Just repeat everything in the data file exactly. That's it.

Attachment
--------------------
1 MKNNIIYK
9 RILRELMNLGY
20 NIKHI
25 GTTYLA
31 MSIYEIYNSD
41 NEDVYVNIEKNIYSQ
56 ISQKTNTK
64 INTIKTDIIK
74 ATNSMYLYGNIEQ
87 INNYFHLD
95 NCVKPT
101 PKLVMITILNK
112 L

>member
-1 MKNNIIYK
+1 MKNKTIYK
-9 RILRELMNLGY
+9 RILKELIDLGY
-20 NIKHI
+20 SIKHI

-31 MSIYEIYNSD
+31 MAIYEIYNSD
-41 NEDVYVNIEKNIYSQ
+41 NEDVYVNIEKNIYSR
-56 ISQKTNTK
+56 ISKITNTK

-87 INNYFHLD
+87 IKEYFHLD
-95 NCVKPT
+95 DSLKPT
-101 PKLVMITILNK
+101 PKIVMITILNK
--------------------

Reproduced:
1 MKNNIIYK
9 RILRELMNLGY
20 NIKHI
25 GTTYLA
31 MSIYEIYNSD
41 NEDVYVNIEKNIYSQ
56 ISQKTNTK
64 INTIKTDIIK
74 ATNSMYLYGNIEQ
87 INNYFHLD
95 NCVKPT
101 PKLVMITILNK
112 L

>member
-1 MKNNIIYK
+1 MKNKTIYK
-9 RILRELMNLGY
+9 RILKELIDLGY
-20 NIKHI
+20 SIKHI

-31 MSIYEIYNSD
+31 MAIYEIYNSD
-41 NEDVYVNIEKNIYSQ
+41 NEDVYVNIEKNIYSR
-56 ISQKTNTK
+56 ISKITNTK

-87 INNYFHLD
+87 IKEYFHLD
-95 NCVKPT
+95 DSLKPT
-101 PKLVMITILNK
+101 PKIVMITILNK